Under such intense militarization, the farm workers of Hacienda Luisita had to leave their communities for the peasants’ camp-out at Mendiola in various guises.
By day, all seems quiet at the hacienda, the farm workers said, with the locals trying to go about their daily routine even if the military was sowing fear. Asked about their “routine,” Francisco Dizon, 40, told Bulatlat that after the 2004 massacre, “some men became women” in the Hacienda Luisita. He didn’t mean it as a slur; he is just describing the role reversals in their households so they could survive.
As families strive to keep their menfolk alive and avoid military questioning after the massacre, Dizon said the women went out to seek jobs while the men, laid off by Hacienda Luisita Inc. (HLI), were forced to hole up in their homes. Some women became domestic helpers in nearby cities. The men minded the home and the children, and later, the fields, too, after they gathered enough farm inputs and with their “farm collectives” braved to work the lands again.
To this day their chief sources of livelihood remain the hacienda lands, which they have now been planting with rice and vegetables, and which they hope to be finally, formally and physically theirs through a genuine land reform program.
Militarization Never Ceased
In a statement on Monday, Ramos of the KMP, said the farm workers were “already subjected to an atmosphere of fear and de facto martial law when they were massacred on November 16, 2004, and soldiers used civilian structures such as barangay halls as detachment until present.”
“We totally belie that they are not coerced when actually soldiers never left their communities and employed a martial law rule on the people,” Ramos said in reaction to statements by HLI officials that the farm workers chose to stick with the SDO scheme on their own free will.
“Soldiers were there at Barangay Balete when we held the commemoration of the Hacienda Luisita massacre on November 16, 2009, and they were there when we went to talk to Barangay chairman Renato Luna on July 21 requesting the covered court as venue for our anniversary. He totally rejected our request without saying any valid reason but choose a different barangay as venue. There is an atmosphere of ‘fear’ among residents as soldiers are everywhere,” Ramos said.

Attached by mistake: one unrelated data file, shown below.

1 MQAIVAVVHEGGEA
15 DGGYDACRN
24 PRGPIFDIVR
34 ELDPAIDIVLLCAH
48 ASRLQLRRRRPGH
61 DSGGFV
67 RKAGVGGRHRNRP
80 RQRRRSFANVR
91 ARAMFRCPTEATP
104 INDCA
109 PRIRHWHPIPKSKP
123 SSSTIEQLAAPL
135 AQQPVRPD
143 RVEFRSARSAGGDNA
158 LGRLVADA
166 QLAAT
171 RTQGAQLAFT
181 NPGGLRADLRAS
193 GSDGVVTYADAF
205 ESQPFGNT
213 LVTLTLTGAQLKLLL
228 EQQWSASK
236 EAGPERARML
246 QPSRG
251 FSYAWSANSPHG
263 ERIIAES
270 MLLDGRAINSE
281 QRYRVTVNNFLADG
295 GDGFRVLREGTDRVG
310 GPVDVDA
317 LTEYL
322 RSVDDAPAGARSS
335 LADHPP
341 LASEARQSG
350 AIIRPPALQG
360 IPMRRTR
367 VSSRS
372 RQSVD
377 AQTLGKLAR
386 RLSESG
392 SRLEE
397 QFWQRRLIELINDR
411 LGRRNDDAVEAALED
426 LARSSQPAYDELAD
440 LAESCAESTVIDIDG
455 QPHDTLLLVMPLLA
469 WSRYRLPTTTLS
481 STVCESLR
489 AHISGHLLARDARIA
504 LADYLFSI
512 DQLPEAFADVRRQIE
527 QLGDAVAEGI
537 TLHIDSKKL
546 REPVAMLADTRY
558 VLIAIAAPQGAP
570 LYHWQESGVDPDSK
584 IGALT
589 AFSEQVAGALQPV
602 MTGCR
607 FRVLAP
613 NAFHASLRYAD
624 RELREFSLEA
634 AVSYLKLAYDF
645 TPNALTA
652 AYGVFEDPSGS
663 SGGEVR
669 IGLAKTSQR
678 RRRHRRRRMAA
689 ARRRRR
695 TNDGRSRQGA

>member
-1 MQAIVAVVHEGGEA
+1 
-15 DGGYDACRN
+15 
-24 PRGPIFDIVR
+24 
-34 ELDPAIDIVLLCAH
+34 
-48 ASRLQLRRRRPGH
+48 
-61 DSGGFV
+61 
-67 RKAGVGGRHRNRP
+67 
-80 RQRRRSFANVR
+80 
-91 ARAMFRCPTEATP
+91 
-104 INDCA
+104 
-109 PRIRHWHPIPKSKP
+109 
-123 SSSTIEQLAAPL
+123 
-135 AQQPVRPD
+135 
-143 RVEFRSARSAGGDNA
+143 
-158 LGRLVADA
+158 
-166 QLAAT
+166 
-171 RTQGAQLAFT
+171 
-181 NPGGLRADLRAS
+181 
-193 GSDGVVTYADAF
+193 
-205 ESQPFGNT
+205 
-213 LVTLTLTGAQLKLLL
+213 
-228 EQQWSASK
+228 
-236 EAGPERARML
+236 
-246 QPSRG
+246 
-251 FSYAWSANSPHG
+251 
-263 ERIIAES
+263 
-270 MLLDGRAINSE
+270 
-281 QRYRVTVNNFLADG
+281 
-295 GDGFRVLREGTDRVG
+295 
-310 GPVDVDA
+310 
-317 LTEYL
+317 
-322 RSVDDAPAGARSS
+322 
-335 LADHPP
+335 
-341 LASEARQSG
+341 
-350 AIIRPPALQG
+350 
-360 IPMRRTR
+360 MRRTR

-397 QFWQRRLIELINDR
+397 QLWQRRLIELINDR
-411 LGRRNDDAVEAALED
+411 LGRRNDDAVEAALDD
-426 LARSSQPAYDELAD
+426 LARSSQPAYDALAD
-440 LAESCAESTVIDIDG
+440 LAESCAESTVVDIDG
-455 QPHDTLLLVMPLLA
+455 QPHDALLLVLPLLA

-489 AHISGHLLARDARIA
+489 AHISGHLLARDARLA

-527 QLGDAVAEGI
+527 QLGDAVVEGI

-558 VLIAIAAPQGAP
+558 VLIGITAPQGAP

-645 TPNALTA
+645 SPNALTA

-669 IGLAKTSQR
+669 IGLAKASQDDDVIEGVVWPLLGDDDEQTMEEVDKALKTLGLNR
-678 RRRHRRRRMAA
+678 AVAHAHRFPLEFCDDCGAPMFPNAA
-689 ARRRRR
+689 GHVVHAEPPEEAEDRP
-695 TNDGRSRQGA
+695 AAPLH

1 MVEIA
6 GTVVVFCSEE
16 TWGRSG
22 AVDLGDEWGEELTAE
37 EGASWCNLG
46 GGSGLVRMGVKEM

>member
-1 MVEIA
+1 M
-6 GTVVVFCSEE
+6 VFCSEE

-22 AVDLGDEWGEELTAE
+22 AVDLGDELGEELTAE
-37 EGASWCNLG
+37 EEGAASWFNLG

“We also asked why the military is based at his barangay and is there any reason for them to be there. Barangay chairman Luna simply said that he doesn’t know why they are there,” Ramos added.
This sign posted at the entrance of barangay Lourdes, in Hacienda Luisita, can be unnerving to visitors. Locals explained that the sign was put up because of the recent killings in the area that have been blamed on assassins wearing helmet and ski masks and riding motorcycles. Several of these executions in the hacienda occurred after the November 2004 massacre of workers and farmers. (Photo by Carlos H. Conde / bulatlat.com)
The group said that leaders and members of Ambala had reported that the military was already based in eight out of 10 barangays inside the hacienda. “They are continuously conducting house-to-house (searches), looking for leaders and knowing their faces as one of the leaders from Barangay Mapalacsiao has experienced,”Ramos said.
Ambala also reported, Ramos said, that the soldiers ordered barangay security officials to report those who are non-residents and visitors of Hacienda Luisita. Students, church people and other supporters of farm workers are always being subjected to surveillance and questioning.
In June, Luisito Flores, a member of Ulwu, said in a complaint affidavit that a certain Lt. Corpuz called him on June 12 and warned him not to associate himself with partylist groups such as Bayan Muna, Anakpawis, Gabriela, Kabataan and other leftist organizations.
“It is very clear that the Cojuangco-Aquinos, with the aid of the military, continues to employ martial rule over Hacienda Luisita,” Ramos said.
He said the militarization in Hacienda Luisita is similar to the situation in 1989, during the 1989 referendum on the SDO. According to locals interviewed by Bulatlat on separate occasions, many of them were harassed and coerced into agreeing with the SDO.
Aside from the massacre in 2004 in which 14 people were killed according to workers, although investigators said they were just seven, more resident, leaders of the unions and their supporters – such as Tarlac City officials and member of the clergy – have been assassinated in Hacienda Luisita. The killings have become so common that at least one village within the estate put up a sign at the entrance of the community warning motorcyclists to not to use helmets when going inside the village. Villagers explain that assassins often use motorcycles and helmets when they kill their targets.
“The victims (of these killings) have yet to receive justice,” Ramos said. “This is the very message the military is conveying to the struggling farm workers: Resist or be killed.” (Bulatlat.com)